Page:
Three products for a radiant, customizable tan — without UV rays

Three products for a radiant, customizable tan — without UV rays

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Solutions face à des cicatrices hyperpigmentées.

What to Do About Hyperpigmented Scars?

Acne pimples and other skin lesions can sometimes give way to pigmented scars. While some are barely visible, others are quite noticeable. In the case of post-inflammatory or scar hyperpigmentation, there are several steps you can take on a daily basis to reduce their appearanc

What Do Hyperpigmented Scars Look Like?

Scars are more or less visible marks that appear on the surface of the skin after a wound or rash has healed. These lesions, which can be found all over the body and face, are sometimes unsightly and cause a certain amount of discomfort in the lives of the subjects concerned. Depending on the type of trauma suffered by the scarred area, scars can take on a variety of shapes and colors. You may find atrophic, hypertrophic, hypochromic, achromic, keloid or pigmented scars.

Hyperpigmented scars or post-inflammatory hyperpigmentation are a type of hyperpigmentation, manifesting as persistent, flat brown or black spots, depending on skin color. They are the result of increased melanin production in response to an inflammatory reaction. In fact, the appearance of these hyper-colored areas relies on the production of inflammatory cytokines, with pro-pigmentogenic properties, by the surrounding cells. These cytokines activate melanocytes (melanin-producing cells), leading to a major release of melanosomes (pigment granules) and thus surplus melanin. Although this phenomenon can affect all skin types, it is generally more frequent in people with mixed to dark skin (phototypes IV to VI).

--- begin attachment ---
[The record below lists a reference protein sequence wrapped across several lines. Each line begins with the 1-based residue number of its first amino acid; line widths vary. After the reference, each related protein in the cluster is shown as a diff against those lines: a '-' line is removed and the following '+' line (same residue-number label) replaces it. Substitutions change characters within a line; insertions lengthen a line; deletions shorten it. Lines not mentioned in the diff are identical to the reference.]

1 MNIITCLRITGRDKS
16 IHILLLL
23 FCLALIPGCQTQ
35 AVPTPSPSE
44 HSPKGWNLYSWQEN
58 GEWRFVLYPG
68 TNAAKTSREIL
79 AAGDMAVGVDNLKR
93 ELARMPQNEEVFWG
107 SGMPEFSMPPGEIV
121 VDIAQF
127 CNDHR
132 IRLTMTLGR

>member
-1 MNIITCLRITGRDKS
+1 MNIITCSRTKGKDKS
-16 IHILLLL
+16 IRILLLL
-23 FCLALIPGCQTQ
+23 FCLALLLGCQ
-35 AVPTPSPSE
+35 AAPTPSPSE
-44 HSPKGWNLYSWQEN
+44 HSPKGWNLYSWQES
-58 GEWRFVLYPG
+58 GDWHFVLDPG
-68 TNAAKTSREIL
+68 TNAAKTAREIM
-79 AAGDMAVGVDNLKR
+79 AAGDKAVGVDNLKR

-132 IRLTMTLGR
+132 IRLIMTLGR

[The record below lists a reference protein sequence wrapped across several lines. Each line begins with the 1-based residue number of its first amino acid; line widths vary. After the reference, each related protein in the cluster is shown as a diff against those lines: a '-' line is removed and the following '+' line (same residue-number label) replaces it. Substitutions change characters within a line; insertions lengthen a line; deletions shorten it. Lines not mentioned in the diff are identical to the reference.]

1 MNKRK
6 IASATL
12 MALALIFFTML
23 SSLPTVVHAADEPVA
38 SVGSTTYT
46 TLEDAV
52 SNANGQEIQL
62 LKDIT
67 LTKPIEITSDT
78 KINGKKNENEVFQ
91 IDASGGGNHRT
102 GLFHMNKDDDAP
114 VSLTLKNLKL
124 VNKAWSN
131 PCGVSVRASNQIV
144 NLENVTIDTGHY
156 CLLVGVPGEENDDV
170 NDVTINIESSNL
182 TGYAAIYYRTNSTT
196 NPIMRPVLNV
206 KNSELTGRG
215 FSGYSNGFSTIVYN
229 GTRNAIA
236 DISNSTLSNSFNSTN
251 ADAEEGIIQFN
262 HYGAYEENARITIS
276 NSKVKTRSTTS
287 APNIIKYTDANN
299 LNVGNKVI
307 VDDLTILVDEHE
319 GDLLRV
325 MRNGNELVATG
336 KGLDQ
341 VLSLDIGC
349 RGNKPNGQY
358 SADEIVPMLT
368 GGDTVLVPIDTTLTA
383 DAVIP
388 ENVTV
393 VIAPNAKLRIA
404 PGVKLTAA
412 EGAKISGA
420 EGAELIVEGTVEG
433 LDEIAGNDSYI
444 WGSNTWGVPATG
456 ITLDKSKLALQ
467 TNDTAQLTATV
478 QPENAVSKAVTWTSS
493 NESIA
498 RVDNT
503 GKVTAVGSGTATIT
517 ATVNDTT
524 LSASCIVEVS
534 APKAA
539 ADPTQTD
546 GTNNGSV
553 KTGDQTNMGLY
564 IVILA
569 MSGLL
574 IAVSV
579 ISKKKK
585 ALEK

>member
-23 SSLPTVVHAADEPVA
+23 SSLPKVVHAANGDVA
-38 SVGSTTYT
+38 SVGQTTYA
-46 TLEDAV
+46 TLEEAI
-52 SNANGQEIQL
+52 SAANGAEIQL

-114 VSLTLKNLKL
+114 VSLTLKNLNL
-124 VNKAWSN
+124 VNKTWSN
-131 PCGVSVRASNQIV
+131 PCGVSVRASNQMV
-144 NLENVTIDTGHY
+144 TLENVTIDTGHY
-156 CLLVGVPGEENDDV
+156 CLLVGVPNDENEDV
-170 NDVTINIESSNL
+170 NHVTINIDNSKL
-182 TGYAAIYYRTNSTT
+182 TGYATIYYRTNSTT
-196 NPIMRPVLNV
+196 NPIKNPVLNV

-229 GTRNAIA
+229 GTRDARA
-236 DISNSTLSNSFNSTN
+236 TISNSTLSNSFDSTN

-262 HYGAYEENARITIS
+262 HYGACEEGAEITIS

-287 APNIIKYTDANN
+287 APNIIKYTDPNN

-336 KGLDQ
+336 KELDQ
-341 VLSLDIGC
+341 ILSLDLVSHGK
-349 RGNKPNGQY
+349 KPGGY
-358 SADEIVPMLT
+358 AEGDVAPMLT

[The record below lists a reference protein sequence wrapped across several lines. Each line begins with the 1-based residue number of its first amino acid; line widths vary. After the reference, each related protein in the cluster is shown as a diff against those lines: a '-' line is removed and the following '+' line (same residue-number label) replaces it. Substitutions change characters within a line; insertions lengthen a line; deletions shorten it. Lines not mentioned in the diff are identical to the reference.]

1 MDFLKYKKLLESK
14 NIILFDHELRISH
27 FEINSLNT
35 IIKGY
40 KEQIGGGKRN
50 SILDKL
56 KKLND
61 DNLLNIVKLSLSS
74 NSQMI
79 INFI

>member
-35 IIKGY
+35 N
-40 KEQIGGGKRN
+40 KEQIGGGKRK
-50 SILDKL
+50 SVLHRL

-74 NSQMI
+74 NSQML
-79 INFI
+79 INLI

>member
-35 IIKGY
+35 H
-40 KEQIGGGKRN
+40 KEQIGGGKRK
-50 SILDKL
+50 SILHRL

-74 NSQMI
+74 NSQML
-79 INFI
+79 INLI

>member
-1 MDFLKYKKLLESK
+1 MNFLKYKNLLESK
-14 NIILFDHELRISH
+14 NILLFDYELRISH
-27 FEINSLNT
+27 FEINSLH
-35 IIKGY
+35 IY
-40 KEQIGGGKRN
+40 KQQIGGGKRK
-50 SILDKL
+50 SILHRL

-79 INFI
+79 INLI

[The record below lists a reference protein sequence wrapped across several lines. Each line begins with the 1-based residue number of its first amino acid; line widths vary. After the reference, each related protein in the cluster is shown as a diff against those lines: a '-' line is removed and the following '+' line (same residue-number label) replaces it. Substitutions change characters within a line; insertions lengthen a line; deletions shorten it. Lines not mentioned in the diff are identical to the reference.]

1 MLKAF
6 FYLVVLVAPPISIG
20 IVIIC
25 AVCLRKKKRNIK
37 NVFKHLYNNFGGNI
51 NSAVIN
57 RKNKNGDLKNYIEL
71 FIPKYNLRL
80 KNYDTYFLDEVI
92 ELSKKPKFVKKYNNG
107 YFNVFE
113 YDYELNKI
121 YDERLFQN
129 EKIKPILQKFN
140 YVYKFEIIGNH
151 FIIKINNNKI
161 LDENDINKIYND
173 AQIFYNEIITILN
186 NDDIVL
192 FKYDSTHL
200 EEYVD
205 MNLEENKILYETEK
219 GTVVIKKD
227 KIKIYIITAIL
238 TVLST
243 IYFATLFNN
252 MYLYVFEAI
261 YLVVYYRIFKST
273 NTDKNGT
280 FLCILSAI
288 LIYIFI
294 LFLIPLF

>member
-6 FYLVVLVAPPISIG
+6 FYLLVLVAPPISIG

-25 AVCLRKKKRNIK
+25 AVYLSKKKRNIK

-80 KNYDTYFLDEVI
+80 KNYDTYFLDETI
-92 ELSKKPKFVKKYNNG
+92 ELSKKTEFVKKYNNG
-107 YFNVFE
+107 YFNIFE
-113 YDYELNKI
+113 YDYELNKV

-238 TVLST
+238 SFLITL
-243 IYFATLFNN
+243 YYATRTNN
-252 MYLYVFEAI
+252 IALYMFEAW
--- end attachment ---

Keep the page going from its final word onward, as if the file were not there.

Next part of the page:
What Typology Skincare Products Can Help Reduce the Appearance of Pigmented Scars?

Our anti-marks serum is a formula designed to fade the appearance of acne scars and pigmentation spots. Licorice extract is combined with other lightening and repairing active ingredients, such as the PHA gluconolactone and Centella asiatica extract. Apply only in the evening, localized to the areas concerned.

The hyperpigmentation serum with arbutin acid and lemon extract also helps reduce brown spots. It can be used every morning as a complement to the anti-dark spot serum. We recommend that you use it for at least 6 weeks to see the effects.

Which Active Ingredients Can Reduce the Appearance of Hyperpigmented Scars?

To treat these marks and prevent any recurrence, a number of skin care products are available, most of which rely on key ingredients that act on melanin synthesis to slow down its production. There are also products which do not act directly on melanogenesis, but which are nonetheless interesting for treating post-inflammatory or scar hyperpigmentation. These include